A person may be arrested for committing an alleged offence. The right to liberty as envisaged by the constitution is safeguarded by various procedures to be followed by the Police.
Any police officer, may without an order from a magistrate and without a warrant, arrest any person:
PERSON ARRESTED TO BE INFORMED OF GROUNDS OF ARREST
Every police officer, arresting without warrant, shall communicate to the person being arrested, full particulars of the offence for which he is arrested or other grounds of arrest.
PERSON ARRESTED TO BE INFORMED OF RIGHT TO BAIL
Where a police officer arrests without warrant a person accused of a bailable offence, he shall inform the person arrested that he entitled to be released on bail and that he may arrange for surety on his behalf.
WHEN SEARCHED RECEIPT OF THE ARTICLES TAKEN TO BE GIVEN
Whenever a person is arrested, but the person arrested cannot furnish bail, the officer making the arrest may search such person, and place in safe custody all articles, other than necessary wearing apparel found upon him and where any article is seized from the arrested person, a receipt showing the article taken in possession shall be given to such person.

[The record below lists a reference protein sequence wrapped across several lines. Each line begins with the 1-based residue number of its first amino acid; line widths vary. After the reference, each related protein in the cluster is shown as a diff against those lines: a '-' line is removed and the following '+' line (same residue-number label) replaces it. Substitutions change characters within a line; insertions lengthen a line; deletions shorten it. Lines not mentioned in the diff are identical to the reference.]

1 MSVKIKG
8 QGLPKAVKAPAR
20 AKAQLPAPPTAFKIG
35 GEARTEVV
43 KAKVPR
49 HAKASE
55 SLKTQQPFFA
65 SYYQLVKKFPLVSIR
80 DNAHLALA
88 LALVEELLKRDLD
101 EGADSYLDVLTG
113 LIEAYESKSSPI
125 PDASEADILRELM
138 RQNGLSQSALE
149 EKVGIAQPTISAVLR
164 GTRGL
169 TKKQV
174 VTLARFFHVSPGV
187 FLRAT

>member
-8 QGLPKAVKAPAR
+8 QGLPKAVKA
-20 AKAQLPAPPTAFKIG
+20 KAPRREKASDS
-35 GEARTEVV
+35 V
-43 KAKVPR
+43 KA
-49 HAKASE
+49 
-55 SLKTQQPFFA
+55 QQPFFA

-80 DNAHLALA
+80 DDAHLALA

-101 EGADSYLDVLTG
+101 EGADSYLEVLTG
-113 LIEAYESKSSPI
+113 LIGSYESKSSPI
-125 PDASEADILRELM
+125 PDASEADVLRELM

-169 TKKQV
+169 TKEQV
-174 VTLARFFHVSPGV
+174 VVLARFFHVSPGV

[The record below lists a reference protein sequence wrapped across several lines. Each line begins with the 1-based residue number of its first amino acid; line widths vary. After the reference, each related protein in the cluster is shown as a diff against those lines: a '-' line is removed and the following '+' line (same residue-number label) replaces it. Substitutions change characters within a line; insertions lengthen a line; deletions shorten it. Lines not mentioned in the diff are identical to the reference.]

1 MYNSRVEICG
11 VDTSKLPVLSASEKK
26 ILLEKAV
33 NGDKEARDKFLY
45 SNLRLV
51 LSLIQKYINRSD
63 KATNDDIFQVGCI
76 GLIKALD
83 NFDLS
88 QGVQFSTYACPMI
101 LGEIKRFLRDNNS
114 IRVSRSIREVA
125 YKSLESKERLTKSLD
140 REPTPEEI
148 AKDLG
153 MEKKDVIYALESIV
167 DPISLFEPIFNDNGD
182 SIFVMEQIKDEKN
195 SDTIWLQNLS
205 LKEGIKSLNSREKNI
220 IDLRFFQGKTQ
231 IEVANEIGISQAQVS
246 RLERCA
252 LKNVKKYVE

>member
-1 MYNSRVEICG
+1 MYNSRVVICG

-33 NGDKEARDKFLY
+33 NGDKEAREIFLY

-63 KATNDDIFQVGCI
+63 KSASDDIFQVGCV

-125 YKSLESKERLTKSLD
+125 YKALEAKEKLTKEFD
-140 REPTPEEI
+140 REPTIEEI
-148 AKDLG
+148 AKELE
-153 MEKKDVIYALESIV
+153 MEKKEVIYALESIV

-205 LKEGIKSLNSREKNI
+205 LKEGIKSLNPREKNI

PERSON ARRESTED TO BE TAKEN BEFORE MAGISTRATE OR OFFICER IN CHARGE OF POLICE STATION
A police officer making an arrest without warrant shall, without unnecessary delay and subject to the provisions for bail, take or send the person arrested before Magistrate having jurisdiction of the case, or before the officer in charge of a police station.
In case of bailable offence, the police have the power to grant bail, but after the challans are filed in court, the accused person has to fill the prescribed bail bond in order to get regular bail from court.
A PERSON ARRESTED HAS A LEGAL AND CONSTITUTIONAL ENTITLEMENT to INFORM HIS RELATIONS THAT HE HAS BEEN DETAINED.
The police cannot keep any person arrested for any alleged offence for more than twenty-four hours. Within 24 hours, the police are legally duty-bound to produce the said arrested person before the nearest magistrate under whose jurisdiction the alleged offence has been committed. In case, the police fail to produce him within the prescribed period of 24 hours, the detention will amount to an illegal detention, and on moving a habeas corpus writ petition, he has to be set at liberty at once. There have been instances, where police have kept persons in their custody for more than 24 hours, and on filing a writ petition they have been ordered to be released.
The offence in which the police suo motu takes cognizance of a crime and does
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